He said Munah Evangeline Pelham-Youngblood was an outspoken and frank person, courageous, determined, and fearless. She never backed down from anyone who would try to take advantage of her.

 

“She was a beautiful woman, and that beauty was acknowledged and recognized in her pre-political career as a beauty queen and runway model. She was self-confident, and had her own unique sense of style and swag,” the President, recalling that her personality was characterized by intelligence, diligence, and eloquence. She was persistent, consistent, resilient, and resistant to defeat.

 

“But, over and above her beauty, Munah was an astute and articulate political trailblazer, and displayed an amazing talent as a generational leader at a very early age, becoming the youngest female from CDC to be elected to the Liberian Legislature when she was only twenty-seven (27) years old,” the President said further. “In the ten (10) years that she served her constituents of Montserrado County District 9 and the people of Liberia in that august body, she left a lasting legacy of leadership.”

 

The President said when he played for the Liberia National team, Munah’s late father, Col. Walter Maxwell Pelham Sr., served as his team’s coach and he took care of all of us and that Munah was always around him when he lived on 9th street in Sinkor and was blessed to have her livewith me briefly in his home after her father died.

 

“And that is why I am forever grateful to Sarkpah, her dear mother, for entrusting Munah to my care,” he further recalled. “She was my daughter and she considered me as her father. We had the best relationship ever. I was a good deputy parent for her, and she received the same level of discipline that I gave to all my children, without exception.”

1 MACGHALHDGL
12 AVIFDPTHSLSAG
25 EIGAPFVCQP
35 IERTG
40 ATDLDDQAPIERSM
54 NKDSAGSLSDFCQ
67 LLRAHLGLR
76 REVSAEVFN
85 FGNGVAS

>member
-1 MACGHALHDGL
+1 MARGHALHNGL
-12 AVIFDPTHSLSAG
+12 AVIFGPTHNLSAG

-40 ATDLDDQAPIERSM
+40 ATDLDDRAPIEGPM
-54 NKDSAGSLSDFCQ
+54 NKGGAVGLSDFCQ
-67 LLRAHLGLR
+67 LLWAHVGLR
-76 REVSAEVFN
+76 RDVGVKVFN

The Chief Executive said the fallen CDC lawmaker was willing to take up any new challenge that he would place before her, whether it was to enter politics or to learn to play basketball.

 

“For example, because of her height, I suggested that she should learn to play basketball, which she had never played before.  So she went to the basketball court and applied herself diligently to raise her game,” he recollected. “So one day I returned to Liberia for a visit, and she excitedly asked me to come and watch her team, the K-Delta, play.  And so I did.  At some point during the game, she had an opportunity to make a run down the court, and when she got to the basket, she tried to dunk the ball.  And with all that height, she missed it.  She turned and looked at me anxiously, and I looked at her and smiled.

 

“After the game, she came to me and asked me what I thought about her playing.  I told her that she did well.  Then she told me: ‘You really know how to laugh at people.  All the way I made so many mistakes during the game, you still tell me that I did well’. And I told her that I was sincere about that compliment, because she had done well to rise to the challenge I had placed before her, and that if she continued to apply herself in that way, one day she would become a good player.  Munah listened, and applied effort, and became a good player. Solomon George, who was her coach of the K-Delta female basketball team, can attest to that. That was the same attitude that she took to politics, and to everything else that she did in her brief life.”

 

He continued: “Let me share another Munah story with you: Munah was also very bold.  She could even intimidate people sometimes, because she was so outspoken.  If you were lazy, you would get strong.  She did not bow down for anyone, nor back down from anything. For example, during her campaign for the Montserrado County District 9 seat, I accompanied her to an area where the opposing candidate had blocked the road.  My supporters wanted to call the police.  In the interest of peace, I decided to turn around and go back. But Munah would not allow it.  She said to me, in a soft tone: ‘Excuse me, Mr. Standard Bearer.  This man will not intimidate me.  This is my ground.   This is my 18-yard box.  I am a striker.  I am THE number 9.  So if that man doesn’t move from the road, I will teach him a lesson.  I must pass here.  So please get out of my way.’ I said Chey, Munah!  Enh your hear the woman.  Your please get out of her way.’  And they did, and we passed.”

 

“That was MY Munah,” the President yelled at the top of his grief-struck voice. “She was a true Sheroe of her time, and was acknowledged as such by her peers and all who knew her.  Her life was short, but meaningful. We will miss you Munah!”